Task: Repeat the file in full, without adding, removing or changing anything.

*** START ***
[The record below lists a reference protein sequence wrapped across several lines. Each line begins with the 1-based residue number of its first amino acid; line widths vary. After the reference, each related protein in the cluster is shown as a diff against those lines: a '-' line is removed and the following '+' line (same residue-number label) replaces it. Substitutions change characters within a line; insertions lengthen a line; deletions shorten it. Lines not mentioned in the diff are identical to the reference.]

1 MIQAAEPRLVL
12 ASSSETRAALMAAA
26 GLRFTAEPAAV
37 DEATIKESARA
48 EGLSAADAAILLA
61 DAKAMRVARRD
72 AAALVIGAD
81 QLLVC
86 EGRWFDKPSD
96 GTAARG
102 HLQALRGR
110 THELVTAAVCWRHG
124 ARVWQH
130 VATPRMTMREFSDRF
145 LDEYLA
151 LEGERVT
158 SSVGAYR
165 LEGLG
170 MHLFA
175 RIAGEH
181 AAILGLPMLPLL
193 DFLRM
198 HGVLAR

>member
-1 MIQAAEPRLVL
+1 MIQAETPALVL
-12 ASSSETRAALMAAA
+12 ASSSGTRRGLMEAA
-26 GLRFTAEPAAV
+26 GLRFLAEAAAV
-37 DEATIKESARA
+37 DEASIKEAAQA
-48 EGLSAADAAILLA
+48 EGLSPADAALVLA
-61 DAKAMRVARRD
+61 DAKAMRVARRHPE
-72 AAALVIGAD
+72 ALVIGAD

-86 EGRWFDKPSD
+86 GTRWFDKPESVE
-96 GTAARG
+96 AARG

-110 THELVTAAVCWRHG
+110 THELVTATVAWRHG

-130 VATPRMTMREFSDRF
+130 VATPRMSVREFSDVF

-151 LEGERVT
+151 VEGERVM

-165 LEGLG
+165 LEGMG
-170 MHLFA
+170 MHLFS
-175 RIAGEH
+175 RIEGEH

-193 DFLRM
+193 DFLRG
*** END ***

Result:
[The record below lists a reference protein sequence wrapped across several lines. Each line begins with the 1-based residue number of its first amino acid; line widths vary. After the reference, each related protein in the cluster is shown as a diff against those lines: a '-' line is removed and the following '+' line (same residue-number label) replaces it. Substitutions change characters within a line; insertions lengthen a line; deletions shorten it. Lines not mentioned in the diff are identical to the reference.]

1 MIQAAEPRLVL
12 ASSSETRAALMAAA
26 GLRFTAEPAAV
37 DEATIKESARA
48 EGLSAADAAILLA
61 DAKAMRVARRD
72 AAALVIGAD
81 QLLVC
86 EGRWFDKPSD
96 GTAARG
102 HLQALRGR
110 THELVTAAVCWRHG
124 ARVWQH
130 VATPRMTMREFSDRF
145 LDEYLA
151 LEGERVT
158 SSVGAYR
165 LEGLG
170 MHLFA
175 RIAGEH
181 AAILGLPMLPLL
193 DFLRM
198 HGVLAR

>member
-1 MIQAAEPRLVL
+1 MIQAETPALVL
-12 ASSSETRAALMAAA
+12 ASSSGTRRGLMEAA
-26 GLRFTAEPAAV
+26 GLRFLAEAAAV
-37 DEATIKESARA
+37 DEASIKEAAQA
-48 EGLSAADAAILLA
+48 EGLSPADAALVLA
-61 DAKAMRVARRD
+61 DAKAMRVARRHPE
-72 AAALVIGAD
+72 ALVIGAD

-86 EGRWFDKPSD
+86 GTRWFDKPESVE
-96 GTAARG
+96 AARG

-110 THELVTAAVCWRHG
+110 THELVTATVAWRHG

-130 VATPRMTMREFSDRF
+130 VATPRMSVREFSDVF

-151 LEGERVT
+151 VEGERVM

-165 LEGLG
+165 LEGMG
-170 MHLFA
+170 MHLFS
-175 RIAGEH
+175 RIEGEH

-193 DFLRM
+193 DFLRG